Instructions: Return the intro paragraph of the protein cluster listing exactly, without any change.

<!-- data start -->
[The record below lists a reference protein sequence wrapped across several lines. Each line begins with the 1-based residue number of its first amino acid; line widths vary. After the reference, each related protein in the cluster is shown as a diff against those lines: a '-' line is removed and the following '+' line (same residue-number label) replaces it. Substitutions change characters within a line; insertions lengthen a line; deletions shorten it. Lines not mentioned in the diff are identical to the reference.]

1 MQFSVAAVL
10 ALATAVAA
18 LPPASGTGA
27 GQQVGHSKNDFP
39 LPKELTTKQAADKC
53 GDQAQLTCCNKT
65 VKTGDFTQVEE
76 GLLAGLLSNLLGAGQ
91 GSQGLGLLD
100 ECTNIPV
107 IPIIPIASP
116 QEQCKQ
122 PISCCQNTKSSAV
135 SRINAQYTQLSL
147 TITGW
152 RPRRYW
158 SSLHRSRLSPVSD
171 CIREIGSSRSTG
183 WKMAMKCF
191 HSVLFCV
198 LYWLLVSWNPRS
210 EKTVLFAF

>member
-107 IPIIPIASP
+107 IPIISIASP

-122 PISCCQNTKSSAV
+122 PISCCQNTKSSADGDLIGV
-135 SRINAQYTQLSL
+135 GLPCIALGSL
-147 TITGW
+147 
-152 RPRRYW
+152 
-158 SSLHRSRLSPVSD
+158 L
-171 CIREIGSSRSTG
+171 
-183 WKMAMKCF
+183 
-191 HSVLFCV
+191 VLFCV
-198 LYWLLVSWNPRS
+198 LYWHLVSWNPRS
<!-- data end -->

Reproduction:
[The record below lists a reference protein sequence wrapped across several lines. Each line begins with the 1-based residue number of its first amino acid; line widths vary. After the reference, each related protein in the cluster is shown as a diff against those lines: a '-' line is removed and the following '+' line (same residue-number label) replaces it. Substitutions change characters within a line; insertions lengthen a line; deletions shorten it. Lines not mentioned in the diff are identical to the reference.]